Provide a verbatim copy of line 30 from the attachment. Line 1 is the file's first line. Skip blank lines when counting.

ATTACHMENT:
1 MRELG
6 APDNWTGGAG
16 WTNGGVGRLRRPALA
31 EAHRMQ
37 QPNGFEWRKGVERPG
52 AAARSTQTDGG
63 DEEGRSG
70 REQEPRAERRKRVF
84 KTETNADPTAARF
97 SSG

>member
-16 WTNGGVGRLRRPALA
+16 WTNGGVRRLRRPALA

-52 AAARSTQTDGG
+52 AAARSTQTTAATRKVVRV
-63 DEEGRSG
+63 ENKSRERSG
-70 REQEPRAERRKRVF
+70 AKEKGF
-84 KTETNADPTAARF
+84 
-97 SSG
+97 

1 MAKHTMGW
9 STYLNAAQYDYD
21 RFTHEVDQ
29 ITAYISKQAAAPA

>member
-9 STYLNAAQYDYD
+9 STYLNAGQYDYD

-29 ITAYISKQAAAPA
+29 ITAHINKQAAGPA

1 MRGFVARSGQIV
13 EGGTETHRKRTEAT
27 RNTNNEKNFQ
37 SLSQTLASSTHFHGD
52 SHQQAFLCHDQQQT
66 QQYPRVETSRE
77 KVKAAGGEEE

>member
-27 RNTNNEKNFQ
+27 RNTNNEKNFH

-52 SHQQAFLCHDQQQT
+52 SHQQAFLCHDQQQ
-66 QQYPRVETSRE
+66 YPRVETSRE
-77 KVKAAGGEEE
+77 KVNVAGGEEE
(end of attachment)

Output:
+9 STYLNAGQYDYD